Jacob Eisler has posted this draft on SSRN (forthcoming, Cambridge Law Journal). Here is the abstract:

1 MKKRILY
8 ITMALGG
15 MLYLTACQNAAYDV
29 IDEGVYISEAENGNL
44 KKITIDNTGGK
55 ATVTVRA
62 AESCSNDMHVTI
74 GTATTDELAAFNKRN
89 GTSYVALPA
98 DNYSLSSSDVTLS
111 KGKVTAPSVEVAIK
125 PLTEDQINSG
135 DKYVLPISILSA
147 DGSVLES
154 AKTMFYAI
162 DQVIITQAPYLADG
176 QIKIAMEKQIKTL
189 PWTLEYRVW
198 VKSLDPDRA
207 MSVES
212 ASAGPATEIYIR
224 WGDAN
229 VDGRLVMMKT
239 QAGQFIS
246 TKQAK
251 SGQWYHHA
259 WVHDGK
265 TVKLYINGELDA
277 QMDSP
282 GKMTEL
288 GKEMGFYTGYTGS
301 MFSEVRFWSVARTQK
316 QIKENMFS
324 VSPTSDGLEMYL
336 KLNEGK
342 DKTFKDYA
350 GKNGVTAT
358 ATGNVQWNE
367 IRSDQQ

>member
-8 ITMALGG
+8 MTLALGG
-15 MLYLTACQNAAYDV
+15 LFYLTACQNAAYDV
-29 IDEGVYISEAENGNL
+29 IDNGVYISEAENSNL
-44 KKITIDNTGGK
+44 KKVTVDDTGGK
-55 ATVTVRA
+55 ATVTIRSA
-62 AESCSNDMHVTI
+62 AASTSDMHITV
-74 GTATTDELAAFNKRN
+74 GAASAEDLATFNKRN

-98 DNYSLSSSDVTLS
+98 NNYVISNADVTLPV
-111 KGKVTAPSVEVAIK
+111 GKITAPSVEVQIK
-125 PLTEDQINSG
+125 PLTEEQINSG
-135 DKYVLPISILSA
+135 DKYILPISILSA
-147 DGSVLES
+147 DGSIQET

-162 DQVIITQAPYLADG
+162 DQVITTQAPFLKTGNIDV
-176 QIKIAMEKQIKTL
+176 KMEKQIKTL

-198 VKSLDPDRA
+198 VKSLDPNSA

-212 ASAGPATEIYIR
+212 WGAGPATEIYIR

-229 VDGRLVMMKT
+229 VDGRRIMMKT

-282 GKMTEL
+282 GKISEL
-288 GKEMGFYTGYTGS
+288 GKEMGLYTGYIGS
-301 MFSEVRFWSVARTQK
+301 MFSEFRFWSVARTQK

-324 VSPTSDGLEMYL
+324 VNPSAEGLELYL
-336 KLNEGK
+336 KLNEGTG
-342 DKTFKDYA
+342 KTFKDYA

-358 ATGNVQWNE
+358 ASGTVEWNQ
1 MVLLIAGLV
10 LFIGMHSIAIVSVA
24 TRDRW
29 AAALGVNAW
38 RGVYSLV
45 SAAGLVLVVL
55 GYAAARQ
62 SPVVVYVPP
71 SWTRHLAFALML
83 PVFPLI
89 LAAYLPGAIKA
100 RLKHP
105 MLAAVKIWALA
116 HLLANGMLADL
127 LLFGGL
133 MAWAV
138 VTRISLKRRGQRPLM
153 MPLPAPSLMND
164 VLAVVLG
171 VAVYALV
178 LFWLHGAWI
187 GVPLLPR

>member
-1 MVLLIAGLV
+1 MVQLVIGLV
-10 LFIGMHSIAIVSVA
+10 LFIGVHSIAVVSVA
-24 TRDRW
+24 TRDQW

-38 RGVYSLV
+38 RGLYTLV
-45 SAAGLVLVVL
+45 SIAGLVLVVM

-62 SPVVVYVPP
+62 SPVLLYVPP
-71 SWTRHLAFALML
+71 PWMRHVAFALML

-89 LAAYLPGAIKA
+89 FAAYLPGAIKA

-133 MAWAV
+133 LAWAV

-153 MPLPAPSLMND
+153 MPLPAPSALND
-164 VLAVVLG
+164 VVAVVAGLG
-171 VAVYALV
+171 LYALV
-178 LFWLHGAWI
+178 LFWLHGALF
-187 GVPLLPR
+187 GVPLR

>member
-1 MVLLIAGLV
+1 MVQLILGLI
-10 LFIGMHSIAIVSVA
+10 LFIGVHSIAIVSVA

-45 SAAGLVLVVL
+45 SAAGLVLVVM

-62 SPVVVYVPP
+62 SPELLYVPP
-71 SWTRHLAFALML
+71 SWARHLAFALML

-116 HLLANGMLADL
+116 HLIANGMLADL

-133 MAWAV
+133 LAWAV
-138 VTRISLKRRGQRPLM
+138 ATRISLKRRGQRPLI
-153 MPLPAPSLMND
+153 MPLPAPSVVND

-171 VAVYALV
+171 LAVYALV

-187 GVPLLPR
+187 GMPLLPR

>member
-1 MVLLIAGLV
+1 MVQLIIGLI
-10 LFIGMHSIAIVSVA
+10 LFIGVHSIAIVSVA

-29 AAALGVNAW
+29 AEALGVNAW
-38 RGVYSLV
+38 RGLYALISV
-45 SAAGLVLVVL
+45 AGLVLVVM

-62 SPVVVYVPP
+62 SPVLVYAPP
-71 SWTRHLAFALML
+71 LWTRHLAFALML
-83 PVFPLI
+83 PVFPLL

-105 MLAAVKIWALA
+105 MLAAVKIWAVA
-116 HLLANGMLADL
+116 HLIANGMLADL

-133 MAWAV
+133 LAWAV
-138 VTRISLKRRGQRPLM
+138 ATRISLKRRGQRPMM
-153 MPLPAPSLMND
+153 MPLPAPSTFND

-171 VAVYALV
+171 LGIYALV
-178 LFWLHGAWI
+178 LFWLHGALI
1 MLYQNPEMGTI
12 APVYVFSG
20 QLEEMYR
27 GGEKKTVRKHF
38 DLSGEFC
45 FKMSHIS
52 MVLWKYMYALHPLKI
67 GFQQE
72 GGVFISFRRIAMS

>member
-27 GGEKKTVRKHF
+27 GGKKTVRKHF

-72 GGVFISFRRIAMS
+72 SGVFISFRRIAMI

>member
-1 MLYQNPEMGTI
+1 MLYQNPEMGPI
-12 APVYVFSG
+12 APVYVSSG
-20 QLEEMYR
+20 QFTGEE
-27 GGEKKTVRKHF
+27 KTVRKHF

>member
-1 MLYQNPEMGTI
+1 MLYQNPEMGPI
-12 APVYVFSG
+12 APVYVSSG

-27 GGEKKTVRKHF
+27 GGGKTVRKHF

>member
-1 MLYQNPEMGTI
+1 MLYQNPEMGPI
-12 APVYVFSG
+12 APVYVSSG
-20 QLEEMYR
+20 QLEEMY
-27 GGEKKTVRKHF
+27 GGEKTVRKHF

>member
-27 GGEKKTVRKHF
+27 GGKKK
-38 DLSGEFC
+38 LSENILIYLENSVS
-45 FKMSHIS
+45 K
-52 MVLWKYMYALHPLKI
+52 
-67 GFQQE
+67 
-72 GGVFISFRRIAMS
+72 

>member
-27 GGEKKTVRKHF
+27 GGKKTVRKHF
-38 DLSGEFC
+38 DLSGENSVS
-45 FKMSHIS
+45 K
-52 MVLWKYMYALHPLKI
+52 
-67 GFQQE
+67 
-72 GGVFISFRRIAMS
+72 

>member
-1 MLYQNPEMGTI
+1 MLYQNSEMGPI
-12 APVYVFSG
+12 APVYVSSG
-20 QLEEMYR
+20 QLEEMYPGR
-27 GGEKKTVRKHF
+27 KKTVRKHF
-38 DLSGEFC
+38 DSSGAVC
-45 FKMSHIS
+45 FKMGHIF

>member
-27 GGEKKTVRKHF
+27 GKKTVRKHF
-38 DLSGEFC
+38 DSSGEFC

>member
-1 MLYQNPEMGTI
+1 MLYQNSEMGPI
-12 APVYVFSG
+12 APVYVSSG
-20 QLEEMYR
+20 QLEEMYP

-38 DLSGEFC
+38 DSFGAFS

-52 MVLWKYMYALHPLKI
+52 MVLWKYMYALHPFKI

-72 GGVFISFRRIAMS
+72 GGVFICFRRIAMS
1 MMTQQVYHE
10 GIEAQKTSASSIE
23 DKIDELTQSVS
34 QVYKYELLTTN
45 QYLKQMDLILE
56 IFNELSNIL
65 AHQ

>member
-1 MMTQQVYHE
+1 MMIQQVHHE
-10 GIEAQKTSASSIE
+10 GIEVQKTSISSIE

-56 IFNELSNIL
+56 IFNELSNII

R. v MACKINLAY  UKSC 42,  3 W.L.R. 556 addressed a narrow question of statutory construction, with implications for two weighty influences upon elections: party support of local candidates, and campaign funding. The case considered an interlocutory pure question of law for an ongoing criminal prosecution. The Supreme Court imposed statutory reporting restrictions and answered the legal question without applying its conclusions to the specific facts of the case. Nevertheless, the facts are important for the general substantive context. In issue was whether a candidate must explicitly authorise campaign resources that are provided to the candidate gratis (“notional expenditures”) for the resources to qualify as candidate “election expenses” under the Representation of the People Act 1983 (RPA). While Mackinlay rightly concluded that such notional expenditures do not require authorisation to be treated as candidate election expenses, the Supreme Court undertook a tortured reading of statutory language to avoid engagement with substantive political realities. Its unwillingness to face these underlying issues may in time undermine the regulatory regime.